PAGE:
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ABSTRACT: Atrial fibrillation (AF) is the commonest cardiac arrhythmia, becoming increasingly prevalent as the population ages. There is conflicting information around whether AF is associated with adverse outcomes after aortic valve replacement (AVR) from the few studies that have investigated this. We compared the characteristics and outcomes of patients undergoing AVR with their history of AF. Isolated AVR patients at Auckland City Hospital 2005-2012 were divided into those with and without preoperative AF for comparative analyses. Of 620 consecutive patients, 19.2% (119) had permanent or paroxysmal AF preoperatively. Patients with AF were significantly older (70.5 vs 63.4 years, P < 0.001) and were more likely to be New Zealand European (82.4 vs 68.1%, P = 0.004). They also had higher prevalence of NYHA class III-IV (55.4 vs 37.4%, P = 0.004), inpatient operation (62.1 vs 48.3%, P = 0.008), history of stroke (10.9 vs 5.0%, P = 0.031), lower creatinine clearance (73 vs 82, P = 0.001) and higher EuroSCORE II (5.2 vs 3.4%, P < 0.001). Operative mortality (6.7 vs 2.0%, P = 0.012) and composite morbidity (27.7 vs 16.5%, P = 0.006) were also higher in patients with AF. After adjusting for significant variables, preoperative AF remained an independent predictor of operative mortality with an odds ratio of 3.44 (95% confidence interval 1.29-9.13), composite morbidity of 1.79 (1.05-3.04) and a mortality during follow-up hazards ratio of 2.36 (1.44-3.87). AF was associated with several cardiovascular and cardiac surgery risk factors, but remained independently associated with short- and long-term mortality. AF should be incorporated into cardiac surgery risk models and surgical AF ablation may be considered with AVR.Interactive Cardiovascular and Thoracic Surgery 05/2014; · 1.11 Impact Factor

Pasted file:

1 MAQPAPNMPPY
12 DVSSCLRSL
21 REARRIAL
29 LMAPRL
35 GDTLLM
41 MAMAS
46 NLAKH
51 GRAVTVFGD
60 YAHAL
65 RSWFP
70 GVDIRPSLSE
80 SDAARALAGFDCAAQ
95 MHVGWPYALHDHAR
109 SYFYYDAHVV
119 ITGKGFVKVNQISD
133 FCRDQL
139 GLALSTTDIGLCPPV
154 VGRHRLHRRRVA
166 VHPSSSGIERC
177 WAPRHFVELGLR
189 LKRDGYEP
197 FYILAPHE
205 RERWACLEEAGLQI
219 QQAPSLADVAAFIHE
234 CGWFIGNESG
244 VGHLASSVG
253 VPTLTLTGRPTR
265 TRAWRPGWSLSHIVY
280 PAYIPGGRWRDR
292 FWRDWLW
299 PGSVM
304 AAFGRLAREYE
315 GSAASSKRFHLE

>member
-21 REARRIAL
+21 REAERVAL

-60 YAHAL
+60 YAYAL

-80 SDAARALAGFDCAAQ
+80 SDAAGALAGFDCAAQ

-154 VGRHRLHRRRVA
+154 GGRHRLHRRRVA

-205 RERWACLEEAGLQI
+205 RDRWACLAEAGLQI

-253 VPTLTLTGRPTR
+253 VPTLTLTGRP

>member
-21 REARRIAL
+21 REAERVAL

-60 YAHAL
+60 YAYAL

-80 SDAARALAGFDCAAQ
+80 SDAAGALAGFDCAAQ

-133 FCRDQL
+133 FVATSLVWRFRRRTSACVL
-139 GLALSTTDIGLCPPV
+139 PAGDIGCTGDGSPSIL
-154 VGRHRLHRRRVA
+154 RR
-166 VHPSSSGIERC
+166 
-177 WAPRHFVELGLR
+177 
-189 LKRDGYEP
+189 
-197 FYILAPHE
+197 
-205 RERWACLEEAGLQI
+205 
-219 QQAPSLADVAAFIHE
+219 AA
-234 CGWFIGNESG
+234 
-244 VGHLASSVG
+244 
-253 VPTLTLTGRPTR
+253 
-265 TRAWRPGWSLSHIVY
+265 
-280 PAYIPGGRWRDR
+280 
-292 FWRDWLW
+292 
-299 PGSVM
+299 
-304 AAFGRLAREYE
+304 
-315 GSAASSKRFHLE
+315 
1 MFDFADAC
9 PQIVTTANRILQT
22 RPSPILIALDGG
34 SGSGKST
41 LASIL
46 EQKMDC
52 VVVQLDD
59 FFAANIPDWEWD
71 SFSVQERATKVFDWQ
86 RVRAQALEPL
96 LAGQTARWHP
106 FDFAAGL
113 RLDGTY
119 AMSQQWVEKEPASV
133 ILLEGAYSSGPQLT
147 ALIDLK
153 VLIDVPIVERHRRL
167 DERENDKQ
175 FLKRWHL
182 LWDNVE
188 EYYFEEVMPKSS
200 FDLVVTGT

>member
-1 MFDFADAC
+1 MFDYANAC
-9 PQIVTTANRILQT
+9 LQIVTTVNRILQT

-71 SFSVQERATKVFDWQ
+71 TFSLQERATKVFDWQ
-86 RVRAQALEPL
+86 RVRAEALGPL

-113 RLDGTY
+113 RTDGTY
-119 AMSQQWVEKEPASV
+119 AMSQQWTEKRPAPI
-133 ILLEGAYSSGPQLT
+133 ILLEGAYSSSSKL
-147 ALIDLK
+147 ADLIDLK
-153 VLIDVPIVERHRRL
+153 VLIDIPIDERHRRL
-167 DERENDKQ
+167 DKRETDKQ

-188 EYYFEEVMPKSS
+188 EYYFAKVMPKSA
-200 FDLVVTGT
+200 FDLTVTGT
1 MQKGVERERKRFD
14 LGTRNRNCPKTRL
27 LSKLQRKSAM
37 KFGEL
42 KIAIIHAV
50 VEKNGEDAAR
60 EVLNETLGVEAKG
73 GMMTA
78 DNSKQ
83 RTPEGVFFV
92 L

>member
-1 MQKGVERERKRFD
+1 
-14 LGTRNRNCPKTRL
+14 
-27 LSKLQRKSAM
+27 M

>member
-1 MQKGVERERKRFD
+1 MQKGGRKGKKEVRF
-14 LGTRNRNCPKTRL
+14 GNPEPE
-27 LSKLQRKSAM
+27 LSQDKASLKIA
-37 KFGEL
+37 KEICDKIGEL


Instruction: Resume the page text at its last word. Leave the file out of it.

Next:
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ABSTRACT: The aim of this study was to compare outcome of patients with previous cardiac surgery undergoing transapical aortic valve implantation (Redo-TAVI) to those undergoing classic aortic valve replacement (Redo-AVR) by using propensity analysis.Journal of Cardiothoracic Surgery 06/2014; 9(1):99. · 0.90 Impact Factor
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ABSTRACT: Background: Transcatheter aortic valve implantation is an effective alternative to surgical treatment of severe aortic stenosis in patients who are inoperable or at high surgical risk. Objectives: To report the immediate and follow-up clinical and echocardiographic results of the initial experience of transcatheter aortic valve implantation. Methods: From 2009 June to 2013 February, 112 patients underwent transcatheter aortic valve implantation. Results: Mean age was 82.5 ± 6.5 years, and the logistic EuroSCORE was 23.6 ± 13.5. Procedural success was 84%. After the intervention, a reduction in the mean systolic gradient was observed (pre: 54.7 ± 15.3 vs. post: 11.7 ± 4.0 mmHg; p < 0.01). Cerebrovascular accidents occurred in 3.6%, vascular complications in 19% and permanent pacemaker was required by 13% of the patients. Thirty-day mortality and at follow-up of 16 ± 11 months was 14% and 8.9% respectively. The presence of chronic obstructive pulmonary disease was the only predictor of mortality at 30 days and at follow-up. During follow up, aortic valve area and mean systolic gradient did not change significantly. Conclusions: Transcatheter aortic valve implantation is an effective and safe procedure for the treatment of aortic stenosis in high-surgical risk or inoperable patients. The presence of chronic obstructive pulmonary disease was the only independent predictor of mortality identified both in the first month post-intervention and at follow-up.Arquivos brasileiros de cardiologia. 04/2014; 102(4):336-344.